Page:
There have been a number of drugs coming out of this work, targeting genes but despite the hype their benefits have been modest. More problematically for the gene model none has actually cured a cancer. Originally the idea was that knocking out the gene that was driving the cancer would either slow tumour growth right down or stop it completely. This hasn’t happened.
Four years ago the head of the Experimental Therapeutics Section at the National Cancer Institute in Bethesda, Antono Tito Fojo, had this to say:
‘The number of targeted therapies tested in patients with cancer in the past decade was seven hundred, yet no patients with solid tumour have been cured by targeted therapies over the same time period.’
In 1998 the first targeted drug, Herceptin , knocked out a gene mutation known as HER2, only found in 20% of women with breast cancer. It increased survival time by 8.8 percent after ten years. Subsequent gene-targeted cancer drugs had similar modest improvements. None cured a cancer by gene targeting as had been expected.
So it makes a lot of sense to look at what else might be going on. The most plausible alternative candidate for research, according to Christofferson, is the cancer cell’s distinctive energy-generating system first spotted by Warburg.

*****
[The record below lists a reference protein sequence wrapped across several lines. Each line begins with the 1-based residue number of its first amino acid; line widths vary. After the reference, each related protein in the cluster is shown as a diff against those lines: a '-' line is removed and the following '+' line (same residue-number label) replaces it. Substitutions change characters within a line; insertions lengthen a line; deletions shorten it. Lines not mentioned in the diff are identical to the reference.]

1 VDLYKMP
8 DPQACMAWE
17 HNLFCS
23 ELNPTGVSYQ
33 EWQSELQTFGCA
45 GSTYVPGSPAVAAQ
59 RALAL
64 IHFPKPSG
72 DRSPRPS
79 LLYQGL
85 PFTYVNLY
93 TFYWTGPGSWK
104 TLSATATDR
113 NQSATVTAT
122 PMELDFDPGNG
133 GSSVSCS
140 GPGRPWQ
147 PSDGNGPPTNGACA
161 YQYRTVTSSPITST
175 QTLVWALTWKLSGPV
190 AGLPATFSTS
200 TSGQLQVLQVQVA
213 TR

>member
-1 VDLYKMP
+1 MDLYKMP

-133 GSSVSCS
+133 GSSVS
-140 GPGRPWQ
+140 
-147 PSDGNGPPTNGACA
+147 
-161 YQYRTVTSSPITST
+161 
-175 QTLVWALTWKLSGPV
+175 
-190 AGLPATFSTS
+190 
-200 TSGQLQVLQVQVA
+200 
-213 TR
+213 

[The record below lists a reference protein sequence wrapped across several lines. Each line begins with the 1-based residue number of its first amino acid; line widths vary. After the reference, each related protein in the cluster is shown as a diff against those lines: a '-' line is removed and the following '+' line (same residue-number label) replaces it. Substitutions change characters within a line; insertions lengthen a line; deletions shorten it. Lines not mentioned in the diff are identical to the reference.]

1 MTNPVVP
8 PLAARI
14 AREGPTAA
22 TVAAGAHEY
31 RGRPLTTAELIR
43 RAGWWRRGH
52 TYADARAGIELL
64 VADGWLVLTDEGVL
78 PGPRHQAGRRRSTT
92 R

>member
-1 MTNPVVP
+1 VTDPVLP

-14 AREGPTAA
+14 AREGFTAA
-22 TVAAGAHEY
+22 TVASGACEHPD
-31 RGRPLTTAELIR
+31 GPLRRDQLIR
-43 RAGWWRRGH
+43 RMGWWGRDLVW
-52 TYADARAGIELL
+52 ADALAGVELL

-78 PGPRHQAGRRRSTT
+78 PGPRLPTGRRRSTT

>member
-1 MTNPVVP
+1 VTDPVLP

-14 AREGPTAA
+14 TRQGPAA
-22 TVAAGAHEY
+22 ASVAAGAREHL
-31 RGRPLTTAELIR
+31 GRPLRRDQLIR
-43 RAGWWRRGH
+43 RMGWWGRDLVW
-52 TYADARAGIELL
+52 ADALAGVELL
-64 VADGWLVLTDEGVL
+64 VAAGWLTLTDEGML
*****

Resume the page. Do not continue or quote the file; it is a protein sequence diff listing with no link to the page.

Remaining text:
Cancer’s inefficient energy supply
Virtually all healthy cells use tiny but fantastically complicated units called mitochondria to make energy by combining the glucose from blood sugar with oxygen which produces the energy molecule ATP. It’s an extremely efficient system. Every molecules of glucose (by now turned into a compound called pyruvate) make 30 molecules of ATP.
However in cancer cells, for reasons which are still debated, something goes wrong with this energy generating pathway and instead they have to use their glucose (pyruvate) directly to make energy via a process called glycolysis. This is far less efficient. Without combining with oxygen only two molecules of ATP are produced for every one of pyruvate.